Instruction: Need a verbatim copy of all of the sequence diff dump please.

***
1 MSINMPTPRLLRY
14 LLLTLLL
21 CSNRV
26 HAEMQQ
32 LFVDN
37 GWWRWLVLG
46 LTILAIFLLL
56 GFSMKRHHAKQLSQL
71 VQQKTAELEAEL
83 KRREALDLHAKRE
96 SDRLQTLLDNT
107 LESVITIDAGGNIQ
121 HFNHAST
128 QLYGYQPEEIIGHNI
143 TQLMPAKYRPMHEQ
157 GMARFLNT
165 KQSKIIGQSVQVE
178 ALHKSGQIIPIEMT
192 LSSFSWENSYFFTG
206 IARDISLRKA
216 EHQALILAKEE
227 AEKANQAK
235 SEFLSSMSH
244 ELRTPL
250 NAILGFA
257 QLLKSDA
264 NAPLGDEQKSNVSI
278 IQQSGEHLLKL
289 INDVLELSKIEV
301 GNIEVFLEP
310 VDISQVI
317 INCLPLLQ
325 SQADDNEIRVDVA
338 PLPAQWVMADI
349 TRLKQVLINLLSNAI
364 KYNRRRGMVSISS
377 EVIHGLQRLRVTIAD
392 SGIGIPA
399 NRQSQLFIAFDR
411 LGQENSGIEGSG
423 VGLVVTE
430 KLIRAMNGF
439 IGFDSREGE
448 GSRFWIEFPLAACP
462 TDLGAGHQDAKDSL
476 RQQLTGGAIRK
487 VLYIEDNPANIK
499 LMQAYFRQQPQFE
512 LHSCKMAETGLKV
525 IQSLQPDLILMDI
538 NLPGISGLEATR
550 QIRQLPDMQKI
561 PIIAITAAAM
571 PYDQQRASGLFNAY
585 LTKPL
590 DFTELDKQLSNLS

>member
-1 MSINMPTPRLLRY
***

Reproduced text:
1 MSINMPTPRLLRY
14 LLLTLLL
21 CSNRV
26 HAEMQQ
32 LFVDN
37 GWWRWLVLG
46 LTILAIFLLL
56 GFSMKRHHAKQLSQL
71 VQQKTAELEAEL
83 KRREALDLHAKRE
96 SDRLQTLLDNT
107 LESVITIDAGGNIQ
121 HFNHAST
128 QLYGYQPEEIIGHNI
143 TQLMPAKYRPMHEQ
157 GMARFLNT
165 KQSKIIGQSVQVE
178 ALHKSGQIIPIEMT
192 LSSFSWENSYFFTG
206 IARDISLRKA
216 EHQALILAKEE
227 AEKANQAK
235 SEFLSSMSH
244 ELRTPL
250 NAILGFA
257 QLLKSDA
264 NAPLGDEQKSNVSI
278 IQQSGEHLLKL
289 INDVLELSKIEV
301 GNIEVFLEP
310 VDISQVI
317 INCLPLLQ
325 SQADDNEIRVDVA
338 PLPAQWVMADI
349 TRLKQVLINLLSNAI
364 KYNRRRGMVSISS
377 EVIHGLQRLRVTIAD
392 SGIGIPA
399 NRQSQLFIAFDR
411 LGQENSGIEGSG
423 VGLVVTE
430 KLIRAMNGF
439 IGFDSREGE
448 GSRFWIEFPLAACP
462 TDLGAGHQDAKDSL
476 RQQLTGGAIRK
487 VLYIEDNPANIK
499 LMQAYFRQQPQFE
512 LHSCKMAETGLKV
525 IQSLQPDLILMDI
538 NLPGISGLEATR
550 QIRQLPDMQKI
561 PIIAITAAAM
571 PYDQQRASGLFNAY
585 LTKPL
590 DFTELDKQLSNLS

>member
-1 MSINMPTPRLLRY